There are gay children at the schools who cancelled Leslea. There are children with gay parents at the schools who cancelled Leslea. There are children who will someday have gay children at the schools who cancelled Leslea. To pretend otherwise is to ignore truth.

We as a society have got to stop being afraid of gay people. Homosexuality isn't smallpox. You can't catch it from other people. It isn't syphilis. There shouldn't be any shame attached. You can belong to a religion that doesn't allow gay people to be married in your church, and still affirm the rights of gay people to be married under civil law and to be generally as decent as straight people. You don't have to hide their existence from your children. If your children haven't already figured out the existence of gay people, they will soon enough: all they learn from silence is shame. What's that Taylor Swift lyric? "Shame never made anybody less gay." But it might make them suicidal. Pushing another person toward suicide, that's a sin in any faith.

Most of the one-star reviews I get for The War That Saved My Life are from people outraged that I say that my character Susan Smith is gay. (It's not explicit in the books.) What might crack me up if I didn't find it so incredibly irritating is that the reviews often contain an edge of self-righteousness--"I don't hate gay people, I hate sin." Susan, not once, not ever, in either of my books featuring her, commits a sin of sexuality under any definition you could offer. She does not date nor seek to date nor have any sort of romantic or sexual relationship whatsoever. She does not pine for one. She's mourning someone who's been dead three years. For all any reader can tell, Susan may be planning to remain celibate the rest of her life--I myself don't know, because I'm not writing about that--which would render her, in any faith, spectacularly non-sinful. And still. This isn't something children should be exposed to? I can't understand the logic.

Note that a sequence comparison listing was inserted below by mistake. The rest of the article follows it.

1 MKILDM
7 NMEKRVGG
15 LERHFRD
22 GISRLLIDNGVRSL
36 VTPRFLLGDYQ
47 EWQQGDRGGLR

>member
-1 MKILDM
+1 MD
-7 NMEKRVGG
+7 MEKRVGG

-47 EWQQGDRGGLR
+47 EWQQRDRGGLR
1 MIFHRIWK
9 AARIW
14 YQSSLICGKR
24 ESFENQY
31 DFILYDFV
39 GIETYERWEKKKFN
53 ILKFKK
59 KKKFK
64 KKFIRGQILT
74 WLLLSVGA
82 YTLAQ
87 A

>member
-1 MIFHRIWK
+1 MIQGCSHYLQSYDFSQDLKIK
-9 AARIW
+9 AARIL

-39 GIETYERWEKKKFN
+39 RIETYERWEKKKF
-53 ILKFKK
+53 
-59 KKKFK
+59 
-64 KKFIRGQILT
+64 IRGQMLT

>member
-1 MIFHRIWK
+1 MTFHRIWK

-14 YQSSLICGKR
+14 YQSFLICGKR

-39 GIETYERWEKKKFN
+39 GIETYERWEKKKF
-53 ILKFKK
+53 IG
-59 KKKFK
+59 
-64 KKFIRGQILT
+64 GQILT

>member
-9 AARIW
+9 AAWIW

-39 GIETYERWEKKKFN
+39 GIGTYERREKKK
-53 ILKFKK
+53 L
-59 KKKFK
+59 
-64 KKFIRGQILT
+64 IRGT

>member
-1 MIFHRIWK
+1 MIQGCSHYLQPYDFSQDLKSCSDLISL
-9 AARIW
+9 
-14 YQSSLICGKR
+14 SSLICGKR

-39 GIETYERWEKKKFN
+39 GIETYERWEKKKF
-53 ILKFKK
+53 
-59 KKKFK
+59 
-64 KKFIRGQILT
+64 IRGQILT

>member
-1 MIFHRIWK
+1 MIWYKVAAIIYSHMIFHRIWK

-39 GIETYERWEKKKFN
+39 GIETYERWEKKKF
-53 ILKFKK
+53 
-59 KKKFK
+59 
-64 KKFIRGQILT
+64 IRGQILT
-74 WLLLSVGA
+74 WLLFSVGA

I also can't understand the hate. I read my Bible. Among other things, Deuteronomy forbids wearing mixed-fiber clothing, women cutting their hair, tattoos of any sort, and eating owls. Owning slaves is okay. Jesus never once talks about homosexuality, but he forbids divorce a whole bunch of times, and we're all okay with ignoring that.

I'm imaging a world in which a large percentage of the population hated anyone with red hair. Thought red hair was sinful. You could, of course, dye your hair so no one would know. Pretend to be raven-haired. Parents would sit down with their babies and swab their roots. Carefully dye each little eyebrow. Puberty would complicate matters--there's that private hair. You'd have to step up the concealment, or never reveal your private parts to anyone. And your hair would still be red. No matter what you did.

Leslea's website carries the tagline, "Changing the world, one book at a time."

My friend, I certainly hope so. Mazel tov on your work so far.